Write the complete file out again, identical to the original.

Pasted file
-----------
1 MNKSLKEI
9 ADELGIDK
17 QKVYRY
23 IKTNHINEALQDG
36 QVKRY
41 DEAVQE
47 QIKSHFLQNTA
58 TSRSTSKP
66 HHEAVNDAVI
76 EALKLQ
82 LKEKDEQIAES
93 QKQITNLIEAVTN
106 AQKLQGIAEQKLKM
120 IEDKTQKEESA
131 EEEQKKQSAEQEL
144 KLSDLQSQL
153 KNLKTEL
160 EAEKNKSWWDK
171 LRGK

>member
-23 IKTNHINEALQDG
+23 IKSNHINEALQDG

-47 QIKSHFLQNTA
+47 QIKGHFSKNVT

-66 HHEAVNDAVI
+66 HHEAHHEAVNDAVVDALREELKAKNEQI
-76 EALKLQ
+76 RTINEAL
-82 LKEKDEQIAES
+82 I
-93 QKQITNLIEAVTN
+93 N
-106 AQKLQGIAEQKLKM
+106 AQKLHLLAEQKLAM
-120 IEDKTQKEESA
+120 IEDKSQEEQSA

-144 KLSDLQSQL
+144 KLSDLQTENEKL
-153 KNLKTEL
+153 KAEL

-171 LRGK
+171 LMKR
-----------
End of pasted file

1 MNKSLKEI
9 ADELGIDK
17 QKVYRY
23 IKTNHINEALQDG
36 QVKRY
41 DEAVQE
47 QIKSHFLQNTA
58 TSRSTSKP
66 HHEAVNDAVI
76 EALKLQ
82 LKEKDEQIAES
93 QKQITNLIEAVTN
106 AQKLQGIAEQKLKM
120 IEDKTQKEESA
131 EEEQKKQSAEQEL
144 KLSDLQSQL
153 KNLKTEL
160 EAEKNKSWWDK
171 LRGK

>member
-23 IKTNHINEALQDG
+23 IKSNHINEALQDG

-47 QIKSHFLQNTA
+47 QIKGHFSKNVT

-66 HHEAVNDAVI
+66 HHEAHHEAVNDAVVDALREELKAKNEQI
-76 EALKLQ
+76 RTINEAL
-82 LKEKDEQIAES
+82 I
-93 QKQITNLIEAVTN
+93 N
-106 AQKLQGIAEQKLKM
+106 AQKLHLLAEQKLAM
-120 IEDKTQKEESA
+120 IEDKSQEEQSA

-144 KLSDLQSQL
+144 KLSDLQTENEKL
-153 KNLKTEL
+153 KAEL

-171 LRGK
+171 LMKR